I grew up obsessed with Calvin and Hobbes. Bill Watterson redefined newspaper comics. He made them magical again. Later on, I fell in love with Australian cartoonist Michael Leunig’s work.

Love formed part of a group of young South Africa cartoonists whose work was exposed through the exhibitions curated by famed cartoonist, Andy Mason. The most notable of these exhibitions was “Off the Wall” which saw Durban’s graffiti artists team up with the city’s cartoonists “in a unique crossover event that [combined] visual narrative with the art of the street. Love featured at the first exhibition (2006), the second exhibition (2007) and curated the third instalment (2008) together with tattoo artist, Ross Turpin.

In 2012, Love appeared at local underground comic book gathering, Co/Mix, held as part of the year's Open Book Festival in Cape Town. He took part in a discussion with Andy Mason entitled “Draw Your Life, Publish Yourself” that focused on autobiographical comic making.

Love’s cartoons have appeared in Mason’s “What's So Funny?: Under the Skin of South African Cartooning”, Mamba Comix, Africartoons, Black and White in Ink Exhibition and the accompanying book, Polony Mixed Meat magazine, Truth Magazine, Spirit Magazine, Champ Comic, and numerous websites and commercial projects. One of these projects included the illustration of Fiona Khan's The Grasshopper Who Could Not Jump.

The KwaZulu-Natal (KZN) province has had a profound influence on his work. He told the project:

The melting pot of cultures in KZN inspired a number of projects, most notably Thekweni Taxi a cartoon strip billed to run in the Saturday Independent in the early 2000's. The characters were based on the various Durban cultures and their eccentricities. I'm sad that project never took off, however it was widely exhibited.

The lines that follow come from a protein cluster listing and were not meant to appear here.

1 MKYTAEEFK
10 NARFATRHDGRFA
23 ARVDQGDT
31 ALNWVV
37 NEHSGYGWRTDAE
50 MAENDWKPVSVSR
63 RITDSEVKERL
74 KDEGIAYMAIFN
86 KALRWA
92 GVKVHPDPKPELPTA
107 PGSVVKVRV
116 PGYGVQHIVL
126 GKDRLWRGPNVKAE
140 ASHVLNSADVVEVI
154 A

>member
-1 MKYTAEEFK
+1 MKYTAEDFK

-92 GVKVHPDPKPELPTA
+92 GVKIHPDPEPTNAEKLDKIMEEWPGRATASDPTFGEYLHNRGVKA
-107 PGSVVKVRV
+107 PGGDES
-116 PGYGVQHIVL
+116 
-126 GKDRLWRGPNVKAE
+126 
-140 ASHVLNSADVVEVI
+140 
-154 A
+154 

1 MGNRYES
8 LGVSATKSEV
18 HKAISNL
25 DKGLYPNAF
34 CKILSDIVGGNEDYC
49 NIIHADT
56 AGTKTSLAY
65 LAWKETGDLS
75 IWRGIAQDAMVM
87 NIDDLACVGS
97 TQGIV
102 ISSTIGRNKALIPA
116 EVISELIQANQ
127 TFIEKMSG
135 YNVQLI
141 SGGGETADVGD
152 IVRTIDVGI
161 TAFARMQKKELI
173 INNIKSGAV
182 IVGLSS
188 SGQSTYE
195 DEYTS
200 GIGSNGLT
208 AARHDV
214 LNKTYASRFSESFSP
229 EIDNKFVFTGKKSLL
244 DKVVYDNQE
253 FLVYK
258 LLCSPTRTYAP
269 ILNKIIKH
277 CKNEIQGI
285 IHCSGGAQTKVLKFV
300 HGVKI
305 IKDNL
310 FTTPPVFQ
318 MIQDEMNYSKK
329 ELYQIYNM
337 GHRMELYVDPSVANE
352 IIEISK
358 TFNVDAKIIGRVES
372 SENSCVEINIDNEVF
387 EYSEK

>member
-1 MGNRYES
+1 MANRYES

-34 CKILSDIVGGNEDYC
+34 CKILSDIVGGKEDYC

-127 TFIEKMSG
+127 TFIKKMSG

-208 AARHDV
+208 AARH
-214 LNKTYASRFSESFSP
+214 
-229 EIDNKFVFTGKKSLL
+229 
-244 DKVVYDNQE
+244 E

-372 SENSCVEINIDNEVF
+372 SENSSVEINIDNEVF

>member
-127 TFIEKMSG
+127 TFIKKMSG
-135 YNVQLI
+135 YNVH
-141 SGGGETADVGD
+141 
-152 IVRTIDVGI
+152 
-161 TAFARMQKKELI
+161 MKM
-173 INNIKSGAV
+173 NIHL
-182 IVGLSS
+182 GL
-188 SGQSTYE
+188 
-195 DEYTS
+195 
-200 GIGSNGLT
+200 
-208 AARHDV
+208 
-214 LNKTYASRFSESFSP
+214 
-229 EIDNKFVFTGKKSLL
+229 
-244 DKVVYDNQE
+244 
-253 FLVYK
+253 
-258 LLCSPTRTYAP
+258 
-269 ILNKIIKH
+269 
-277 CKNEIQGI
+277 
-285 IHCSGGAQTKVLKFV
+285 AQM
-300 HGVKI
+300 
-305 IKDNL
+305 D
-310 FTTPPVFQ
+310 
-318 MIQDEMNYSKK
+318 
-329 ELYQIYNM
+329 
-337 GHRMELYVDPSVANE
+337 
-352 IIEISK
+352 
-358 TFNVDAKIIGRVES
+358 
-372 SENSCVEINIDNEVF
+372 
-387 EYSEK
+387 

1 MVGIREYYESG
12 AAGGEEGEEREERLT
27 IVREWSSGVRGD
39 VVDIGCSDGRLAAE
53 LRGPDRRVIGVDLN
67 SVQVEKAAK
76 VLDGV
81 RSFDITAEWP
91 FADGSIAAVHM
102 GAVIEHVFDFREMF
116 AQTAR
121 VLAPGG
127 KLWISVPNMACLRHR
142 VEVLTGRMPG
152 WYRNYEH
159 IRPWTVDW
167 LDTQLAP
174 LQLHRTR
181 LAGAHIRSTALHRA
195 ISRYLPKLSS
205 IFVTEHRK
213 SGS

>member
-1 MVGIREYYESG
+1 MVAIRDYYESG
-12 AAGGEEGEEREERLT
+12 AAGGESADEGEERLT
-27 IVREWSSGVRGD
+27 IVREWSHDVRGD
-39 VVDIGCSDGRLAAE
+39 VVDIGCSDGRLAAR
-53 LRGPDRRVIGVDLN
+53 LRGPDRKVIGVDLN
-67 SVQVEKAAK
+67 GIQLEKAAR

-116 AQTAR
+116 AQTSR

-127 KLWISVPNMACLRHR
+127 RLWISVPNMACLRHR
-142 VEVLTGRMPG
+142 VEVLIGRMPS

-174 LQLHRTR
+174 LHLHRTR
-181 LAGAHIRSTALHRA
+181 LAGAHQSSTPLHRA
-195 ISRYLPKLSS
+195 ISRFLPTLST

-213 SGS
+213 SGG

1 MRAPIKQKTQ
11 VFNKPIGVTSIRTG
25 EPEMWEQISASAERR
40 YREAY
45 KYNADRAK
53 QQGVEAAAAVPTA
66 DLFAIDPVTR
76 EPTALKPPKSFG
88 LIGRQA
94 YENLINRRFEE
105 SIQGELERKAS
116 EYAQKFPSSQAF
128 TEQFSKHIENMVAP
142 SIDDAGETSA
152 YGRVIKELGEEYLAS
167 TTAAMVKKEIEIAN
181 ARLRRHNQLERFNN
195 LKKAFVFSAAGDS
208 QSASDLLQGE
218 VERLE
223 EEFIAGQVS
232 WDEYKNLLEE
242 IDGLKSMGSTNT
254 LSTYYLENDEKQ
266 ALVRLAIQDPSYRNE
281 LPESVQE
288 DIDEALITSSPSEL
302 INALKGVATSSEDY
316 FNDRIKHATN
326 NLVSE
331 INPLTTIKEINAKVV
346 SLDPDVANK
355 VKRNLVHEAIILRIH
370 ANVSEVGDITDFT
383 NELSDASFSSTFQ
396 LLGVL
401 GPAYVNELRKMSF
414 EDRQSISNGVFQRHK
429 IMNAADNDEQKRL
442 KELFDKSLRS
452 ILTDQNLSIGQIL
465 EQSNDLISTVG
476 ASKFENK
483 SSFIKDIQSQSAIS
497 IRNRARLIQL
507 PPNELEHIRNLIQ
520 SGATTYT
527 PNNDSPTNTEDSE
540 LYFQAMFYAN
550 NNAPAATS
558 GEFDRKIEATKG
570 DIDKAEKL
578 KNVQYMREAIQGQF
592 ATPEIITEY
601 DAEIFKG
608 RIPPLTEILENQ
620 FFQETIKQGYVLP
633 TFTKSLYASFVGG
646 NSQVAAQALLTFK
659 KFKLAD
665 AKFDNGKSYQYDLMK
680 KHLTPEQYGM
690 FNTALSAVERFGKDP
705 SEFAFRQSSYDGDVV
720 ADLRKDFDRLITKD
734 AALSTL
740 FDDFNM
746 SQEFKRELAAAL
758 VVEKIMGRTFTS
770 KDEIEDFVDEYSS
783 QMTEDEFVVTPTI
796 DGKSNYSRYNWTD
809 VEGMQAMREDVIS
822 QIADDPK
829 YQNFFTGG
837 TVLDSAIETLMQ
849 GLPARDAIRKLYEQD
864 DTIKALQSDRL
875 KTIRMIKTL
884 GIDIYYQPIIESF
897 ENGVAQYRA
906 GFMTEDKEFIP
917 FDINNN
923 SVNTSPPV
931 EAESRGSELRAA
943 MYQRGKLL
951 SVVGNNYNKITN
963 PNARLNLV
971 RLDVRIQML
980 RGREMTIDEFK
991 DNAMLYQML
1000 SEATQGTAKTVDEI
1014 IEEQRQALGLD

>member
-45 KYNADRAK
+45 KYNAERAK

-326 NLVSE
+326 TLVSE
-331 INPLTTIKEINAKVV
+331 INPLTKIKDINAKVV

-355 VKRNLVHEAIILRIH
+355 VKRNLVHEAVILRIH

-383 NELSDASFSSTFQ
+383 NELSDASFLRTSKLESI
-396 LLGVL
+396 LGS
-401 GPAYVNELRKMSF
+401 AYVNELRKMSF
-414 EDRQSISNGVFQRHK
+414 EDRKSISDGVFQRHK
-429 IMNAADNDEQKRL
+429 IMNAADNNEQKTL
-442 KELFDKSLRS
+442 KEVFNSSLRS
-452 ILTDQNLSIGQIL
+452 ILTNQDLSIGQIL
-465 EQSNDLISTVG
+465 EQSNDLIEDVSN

The Durban Cartoon Project was an initiative which I co-founded [and] developed to harness cartooning in KZN, this project kick-started the careers of great cartoonists such as Sifiso Yalo, Themba Siwela, Warren Raysdorf, Alastair Laird and Luke Molver. It was a great time for cartooning in KZN and proved that we have world class talent in our province.

Living in Durban has also allowed me to collaborate with many other art disciplines including graffiti art, fine art and installation art.

Love currently lives in Kloof. He works as a Search Engine Optimisation (SEO) Manager at digital marketing agency, Jellyfish.

 

Instagram: @tyronlove | Twitter: @tyron_love

Website: http://www.tyronlove.com/

 

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Gcina Mhlophe named one of BBC’s “100 Women of 2016” PDF Print E-mail
Tuesday, 22 November 2016 21:45

Gcina Mhlophe has been named one of BBC’s “100 Women of 2016”. The list celebrates inspirational and influential women for 2016. Mhlophe is a noted activist, actress, poet, author and director. 2016 has already seen Mhlophe win the "Chairperson's Award" for her body of work at the 2016 South African Literary Awards (SALAS).

 

 

Mhlophe represents South Africa together with other notable figures such as the country’s former public protector, Thuli Madonsela, and natural hair activist, Zulaikha Patel.

KZN Literary Tourism takes this opportunity to congratulate Mhlophe on the prestigious accolade. For those who wish to congratulate Mhlophe, she will be appearing at the Abantu Book Festival being held in December.